Chris Fischer writes in his LiveJournal that he received an email where his boss, an educated man, sent him a terse four word email that looked like it had been composed on a cell phone.Â Chris, a master at human observation, expounds on five thoughts relating to brevity.
Here I add my own observations, noting the technology has a greater influce over our habits than perhaps we first give it credit for.
In the latest book by O’Reilly press, Mind Performance Hacks, chapter 2 provides three tables in which, if you memorize and use, result in your ability to physically write, or type, faster.Â The trick?Â Use ‘c’ for “see”, ‘u’ for “you”, ‘t’ for “the”, and so forth.Â This macro-based compression little language exists so that one doesn’t have to type out the full words while note taking.Â But, let’s emphasize that last part: while note taking.Â It isn’t intended for generic human consumption, just as shorthand is better transcribed back to English.
What I suspect we’re seeing is actually the bleeding of thought across media.Â When I compose an email or a text message, I don’t think any differently.Â However, I will alter my behavior patterns to address short comings of a device.
A cell phone represents a very clunky interface that is difficult to type on.Â Additionally, the phone company seems to want to charge per character (keep messages short) or per message (maximize as much content into a small envelope = abbreviate).Â Either way, the device conditions us to chuck vowels, trim letters, make clever substitutions, or toss words.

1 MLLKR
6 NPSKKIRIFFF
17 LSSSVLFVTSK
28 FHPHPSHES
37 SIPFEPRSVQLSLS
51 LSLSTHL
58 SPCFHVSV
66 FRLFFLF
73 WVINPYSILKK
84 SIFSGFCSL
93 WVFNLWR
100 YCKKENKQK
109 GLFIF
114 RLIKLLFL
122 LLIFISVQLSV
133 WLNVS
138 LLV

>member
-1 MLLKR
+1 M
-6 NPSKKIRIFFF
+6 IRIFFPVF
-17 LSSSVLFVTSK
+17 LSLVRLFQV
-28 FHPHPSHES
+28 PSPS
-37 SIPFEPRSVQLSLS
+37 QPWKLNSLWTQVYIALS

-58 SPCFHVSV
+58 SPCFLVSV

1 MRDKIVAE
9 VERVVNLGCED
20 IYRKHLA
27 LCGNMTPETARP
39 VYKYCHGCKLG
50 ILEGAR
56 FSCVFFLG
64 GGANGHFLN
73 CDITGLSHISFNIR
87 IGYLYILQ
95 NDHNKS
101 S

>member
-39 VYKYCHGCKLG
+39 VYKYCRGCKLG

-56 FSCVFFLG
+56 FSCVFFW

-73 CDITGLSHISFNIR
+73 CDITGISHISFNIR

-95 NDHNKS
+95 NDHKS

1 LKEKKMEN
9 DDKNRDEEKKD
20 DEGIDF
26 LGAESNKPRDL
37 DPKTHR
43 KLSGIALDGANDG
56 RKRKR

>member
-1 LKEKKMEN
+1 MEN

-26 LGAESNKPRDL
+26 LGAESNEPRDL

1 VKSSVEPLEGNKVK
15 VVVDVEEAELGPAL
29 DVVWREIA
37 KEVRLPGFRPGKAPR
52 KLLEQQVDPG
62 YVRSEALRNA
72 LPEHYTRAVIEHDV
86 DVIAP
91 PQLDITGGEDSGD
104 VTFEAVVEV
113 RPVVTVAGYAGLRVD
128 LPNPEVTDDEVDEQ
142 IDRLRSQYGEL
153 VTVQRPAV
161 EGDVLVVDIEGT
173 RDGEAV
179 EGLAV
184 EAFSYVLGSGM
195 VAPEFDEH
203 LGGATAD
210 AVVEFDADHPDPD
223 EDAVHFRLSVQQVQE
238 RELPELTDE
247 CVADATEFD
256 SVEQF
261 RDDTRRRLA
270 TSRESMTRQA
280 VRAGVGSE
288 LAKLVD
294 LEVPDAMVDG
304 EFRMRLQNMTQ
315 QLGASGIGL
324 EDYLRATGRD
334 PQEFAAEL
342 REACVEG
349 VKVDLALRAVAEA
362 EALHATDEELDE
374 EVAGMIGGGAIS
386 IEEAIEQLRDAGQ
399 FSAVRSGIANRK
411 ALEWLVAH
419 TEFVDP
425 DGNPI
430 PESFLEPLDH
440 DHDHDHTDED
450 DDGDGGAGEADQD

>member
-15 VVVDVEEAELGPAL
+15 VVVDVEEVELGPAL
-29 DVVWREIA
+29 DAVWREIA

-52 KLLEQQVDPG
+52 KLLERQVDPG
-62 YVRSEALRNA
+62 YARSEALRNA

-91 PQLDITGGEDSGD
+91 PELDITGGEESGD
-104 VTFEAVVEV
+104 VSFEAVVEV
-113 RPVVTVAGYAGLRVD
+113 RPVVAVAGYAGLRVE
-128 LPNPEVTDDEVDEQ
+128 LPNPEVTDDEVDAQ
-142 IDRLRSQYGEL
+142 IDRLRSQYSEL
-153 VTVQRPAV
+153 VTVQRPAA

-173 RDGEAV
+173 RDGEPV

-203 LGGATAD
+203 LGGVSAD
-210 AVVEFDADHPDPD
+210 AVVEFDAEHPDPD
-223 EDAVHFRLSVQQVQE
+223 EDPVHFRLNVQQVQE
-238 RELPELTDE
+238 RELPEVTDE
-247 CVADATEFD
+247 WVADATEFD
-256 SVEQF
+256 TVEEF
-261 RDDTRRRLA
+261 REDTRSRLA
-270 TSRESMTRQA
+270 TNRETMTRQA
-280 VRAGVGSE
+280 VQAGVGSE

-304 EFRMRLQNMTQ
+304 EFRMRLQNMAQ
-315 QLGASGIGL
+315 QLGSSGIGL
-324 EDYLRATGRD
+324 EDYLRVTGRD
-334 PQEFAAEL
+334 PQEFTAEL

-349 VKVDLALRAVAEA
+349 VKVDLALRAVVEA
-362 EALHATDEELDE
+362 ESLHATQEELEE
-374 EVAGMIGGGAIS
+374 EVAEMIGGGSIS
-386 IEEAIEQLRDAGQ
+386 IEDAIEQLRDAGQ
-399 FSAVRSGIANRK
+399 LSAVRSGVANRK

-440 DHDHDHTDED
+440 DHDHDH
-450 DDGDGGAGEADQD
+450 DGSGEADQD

Another problem exists, and that’s at the opposite end of the scale.Â A device can be too efficient.Â Take a Palm Pilot for instance.Â A capital ‘E’ turns from four discrete strokes into a single gesture that resembles a backwards three.Â The problem is we spend so much time using the device that it usurps the correct behavior, conditioning us to do it in a manner more efficient for the device to process, and we’re rewarded by speed improvements and higher reliability of letter detection.
As such, watch an engineer write on a whiteboard, and almost always you can tell which ones own and heavily use PDAs.Â The tool alters the way we work, and eventually our automatic behavior of what an ‘E’ should look like.
One might be able to argue that, just as a PDA alters our habitual representative alphabet, a cell phone alters our habitual semantical notations.Â Because what we see corresponds to what we’re thinking, we don’t notice that the syntax might not be necessary, or even appropriate, for the medium being used.Â In fact, medium has become so transparent to the end user, it wasn’t until just now that I realized I wasn’t writing with a feathered quill and India ink.